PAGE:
by Rosalind Lund
from Signs of the Times No. 49 - Apr 2013

Two events were held in March in Cambridge hosted by the parish of Great St Mary's  and their Vicar, John Binns.

At the first, Adrian Thatcher (editor of Modern Believing) was in conversation  with John Beer (Archdeacon of Cambridge and former research student with John Robinson) to introduce the group to Honest to God and how it changed the church.

We enjoyed a lively debate in the café of Michaelhouse in Trinity Street where the former church of St Michael has been transformed into a most attractive café leaving the chancel and sanctuary reserved for worship - all part of the plant of Great St Mary's.

The second event was entitled "Fifty years - another time of change" with Linda Woodhead (Professor at Lancaster University) in conversation with the Revd Malcolm Brown (Director of Mission and Public Affairs for the Church of England), both of whom are known to Modern Church members.


Rosalind Lund is Modern Church Council Vice-Chair.

by Peter Ashwell
from Signs of the Times No. 49 - Apr 2013

This is a stimulating and erudite book which brings together a series of (mainly) very readable stories written by people who are (as its editor states) probably as diverse as any group of Christians in the sort of places where science is practised, but all claim to have examined the reasons to believe in the Christian faith and have decided that belief is intellectually superior to non-belief and also that it works in real life.

Many Christians probably agree with Simon Conway Morris who sees belligerence, contempt, loathing, derision, condescension, arrogance and sheer bad manners being employed by secularist exponents to make their points. And we know that in 2006, Christians were told by Richard Dawkins, a renowned scientist, that they must be deluded if they had a spiritual faith.

by Mary Roe
from Signs of the Times No. 49 - Apr 2013

I am no psychologist, but I have lived, observed and pondered for a long time now. 

Back in the 1950's, when I was living in Germany only a short time after WWII, I began to wonder how it was that the really likeable and intelligent Germans whom I got to know could be the same people as those who had carried out the atrocities of the concentration camps.  One of my closest friends had worked in the German Foreign Office in Berlin throughout the war - surely she must have known what was happening? I never asked her, but, like almost all the Germans one met,  in offices, pubs or on trains, she was adamant that she had no knowledge of the camps' existence, but admitted to thinking that 'Hitler didn't like the Jews very much!'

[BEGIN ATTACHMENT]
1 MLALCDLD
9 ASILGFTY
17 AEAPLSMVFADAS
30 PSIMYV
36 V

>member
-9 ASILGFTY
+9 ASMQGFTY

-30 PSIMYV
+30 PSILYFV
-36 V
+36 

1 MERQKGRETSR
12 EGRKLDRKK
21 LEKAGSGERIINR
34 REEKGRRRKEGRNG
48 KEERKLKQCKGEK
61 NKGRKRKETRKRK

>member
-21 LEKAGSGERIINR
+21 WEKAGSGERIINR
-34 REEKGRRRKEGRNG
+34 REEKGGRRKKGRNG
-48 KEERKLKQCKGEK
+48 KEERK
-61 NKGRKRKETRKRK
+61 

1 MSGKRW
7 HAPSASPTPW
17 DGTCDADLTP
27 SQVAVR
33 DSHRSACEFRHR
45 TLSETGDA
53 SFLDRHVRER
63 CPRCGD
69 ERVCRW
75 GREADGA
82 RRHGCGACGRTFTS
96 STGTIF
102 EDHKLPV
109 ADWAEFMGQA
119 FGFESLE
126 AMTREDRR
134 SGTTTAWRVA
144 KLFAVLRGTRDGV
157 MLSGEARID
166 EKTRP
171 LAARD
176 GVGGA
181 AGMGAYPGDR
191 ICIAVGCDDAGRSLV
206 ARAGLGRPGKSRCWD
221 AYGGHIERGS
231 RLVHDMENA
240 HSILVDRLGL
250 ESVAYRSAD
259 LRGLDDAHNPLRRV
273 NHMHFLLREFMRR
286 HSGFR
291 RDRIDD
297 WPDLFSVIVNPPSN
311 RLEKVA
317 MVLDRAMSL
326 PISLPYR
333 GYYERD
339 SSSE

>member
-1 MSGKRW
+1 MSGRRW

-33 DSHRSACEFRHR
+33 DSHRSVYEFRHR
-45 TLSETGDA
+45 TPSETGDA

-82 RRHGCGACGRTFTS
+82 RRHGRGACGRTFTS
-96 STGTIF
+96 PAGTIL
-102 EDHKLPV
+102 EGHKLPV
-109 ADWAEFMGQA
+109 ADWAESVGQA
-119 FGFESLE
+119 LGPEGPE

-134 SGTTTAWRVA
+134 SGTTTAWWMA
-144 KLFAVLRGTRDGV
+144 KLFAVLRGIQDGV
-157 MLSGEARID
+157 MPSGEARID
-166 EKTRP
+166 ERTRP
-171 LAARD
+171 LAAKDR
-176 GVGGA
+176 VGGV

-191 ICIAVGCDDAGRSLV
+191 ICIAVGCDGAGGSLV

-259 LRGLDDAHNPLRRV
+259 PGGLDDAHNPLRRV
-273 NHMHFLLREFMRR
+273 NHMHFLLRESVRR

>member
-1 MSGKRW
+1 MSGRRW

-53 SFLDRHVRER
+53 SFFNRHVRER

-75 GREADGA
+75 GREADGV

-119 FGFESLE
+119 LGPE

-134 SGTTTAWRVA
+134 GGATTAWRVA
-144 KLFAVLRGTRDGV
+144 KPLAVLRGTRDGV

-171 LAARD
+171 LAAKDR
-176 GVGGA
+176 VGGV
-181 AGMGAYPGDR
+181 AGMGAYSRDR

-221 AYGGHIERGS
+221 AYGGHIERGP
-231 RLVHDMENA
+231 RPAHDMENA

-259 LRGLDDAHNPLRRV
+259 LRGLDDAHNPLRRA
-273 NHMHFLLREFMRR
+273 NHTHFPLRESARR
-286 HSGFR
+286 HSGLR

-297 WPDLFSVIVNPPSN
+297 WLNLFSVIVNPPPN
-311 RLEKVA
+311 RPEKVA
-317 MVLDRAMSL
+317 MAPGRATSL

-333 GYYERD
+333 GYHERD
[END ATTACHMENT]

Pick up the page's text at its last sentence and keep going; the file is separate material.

by Jonathan Clatworthy
from Signs of the Times No. 49 - Apr 2013

What do we stand for?

Modern Church began in 1898 to defend a position, variously described as 'liberal', 'broad church' or 'middle ground', which remains contentious today.

Views were polarising as atheism was on the rise, and biblical scholars questioned the accuracy of biblical texts. Many church leaders repudiated modern scholarship in the name of divine revelation, and conversely leading atheists campaigned against religious belief in the name of science. We argued that Christians should feel free to take on board the insights of new scholarship, judge them on their merits and, when appropriate, change doctrines in the light of them. We have therefore aimed both to defend modern research against religious fundamentalism, and to defend religious belief against atheism.

by Anthony Woollard
from Signs of the Times No. 49 - Apr 2013

The most dramatic development in the world-wide Church since our last edition has surely been the resignation of the Pope.

The election of his successor gives some hope for a different style of leadership which may help to address some of the Church's immediate issues about sex, money and power; but no-one has suggested any likelihood of a major move towards a more liberal Church on anything like  the scale of the Second Vatican Council. In due course of time, Rome will surely be forced back  to something like the aggiornamento which characterised that Council and whose next stage is already nibbling at that Church's grass roots. But probably not yet.